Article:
The TACT will work with multi-directional speakers, but that doesn't insure that you will like the results. The TACT system works by measuring the frequency response at the listening position, but it's not as simple as you might imagine. At low frequencies it uses a long time window for the measurement and thereby captures the direct and reflected sounds. As frequencies move higher the TACT shortens the measurement window to effectively only capture the direct sounds and ignores the contribution of room reflections. Their research indicates that this type of complex measurement system best mimics how the ear/brain hears sound. The effect of the TACT may or may not be to your liking because the direct sound from your speakers will have improved frequency response, but the reflected sound may not. It's possible that the reflect signals could be made less smooth by the applied room correction. If your speakers are well setup such that the reflected frequency response closely mimics the direct response, then you won't have this problem.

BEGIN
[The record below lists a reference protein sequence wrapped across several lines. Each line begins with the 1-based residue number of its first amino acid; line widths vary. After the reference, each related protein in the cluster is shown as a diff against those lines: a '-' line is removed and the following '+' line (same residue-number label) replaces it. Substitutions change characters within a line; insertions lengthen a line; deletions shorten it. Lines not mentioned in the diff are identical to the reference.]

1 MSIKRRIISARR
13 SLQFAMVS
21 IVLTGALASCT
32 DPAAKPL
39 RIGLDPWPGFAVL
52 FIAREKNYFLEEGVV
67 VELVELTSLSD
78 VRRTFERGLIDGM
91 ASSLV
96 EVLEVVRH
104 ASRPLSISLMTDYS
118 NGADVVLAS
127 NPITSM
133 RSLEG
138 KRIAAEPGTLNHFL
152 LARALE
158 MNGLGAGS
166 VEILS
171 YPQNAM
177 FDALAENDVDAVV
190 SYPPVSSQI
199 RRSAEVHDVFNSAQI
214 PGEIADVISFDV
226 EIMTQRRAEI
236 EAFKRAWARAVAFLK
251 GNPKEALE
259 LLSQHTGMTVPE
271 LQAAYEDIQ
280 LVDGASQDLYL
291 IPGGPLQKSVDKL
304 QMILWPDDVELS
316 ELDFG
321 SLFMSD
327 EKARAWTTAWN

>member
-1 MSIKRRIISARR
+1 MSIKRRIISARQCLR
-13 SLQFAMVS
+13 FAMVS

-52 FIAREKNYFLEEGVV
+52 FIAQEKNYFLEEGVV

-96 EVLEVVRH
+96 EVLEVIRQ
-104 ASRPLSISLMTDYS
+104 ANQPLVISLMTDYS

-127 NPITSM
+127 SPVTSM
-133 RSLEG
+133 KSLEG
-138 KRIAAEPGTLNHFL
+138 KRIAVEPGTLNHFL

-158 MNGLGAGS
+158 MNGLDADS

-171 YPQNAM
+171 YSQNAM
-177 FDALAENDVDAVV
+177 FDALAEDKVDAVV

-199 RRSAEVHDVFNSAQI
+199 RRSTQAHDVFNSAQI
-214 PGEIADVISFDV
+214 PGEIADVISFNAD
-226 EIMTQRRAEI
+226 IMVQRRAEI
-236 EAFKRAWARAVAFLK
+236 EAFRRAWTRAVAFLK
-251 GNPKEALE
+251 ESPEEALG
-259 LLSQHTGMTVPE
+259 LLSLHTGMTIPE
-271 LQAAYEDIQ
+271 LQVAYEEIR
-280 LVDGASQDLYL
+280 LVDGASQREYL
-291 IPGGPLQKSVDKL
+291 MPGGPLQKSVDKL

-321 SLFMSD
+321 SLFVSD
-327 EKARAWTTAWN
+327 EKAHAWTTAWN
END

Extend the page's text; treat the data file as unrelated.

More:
I use the TACT 2.0 with Martin-Logan electrostats and I'm very happy with the results. It's a very powerful and effective device, but it does have a steep learning curve.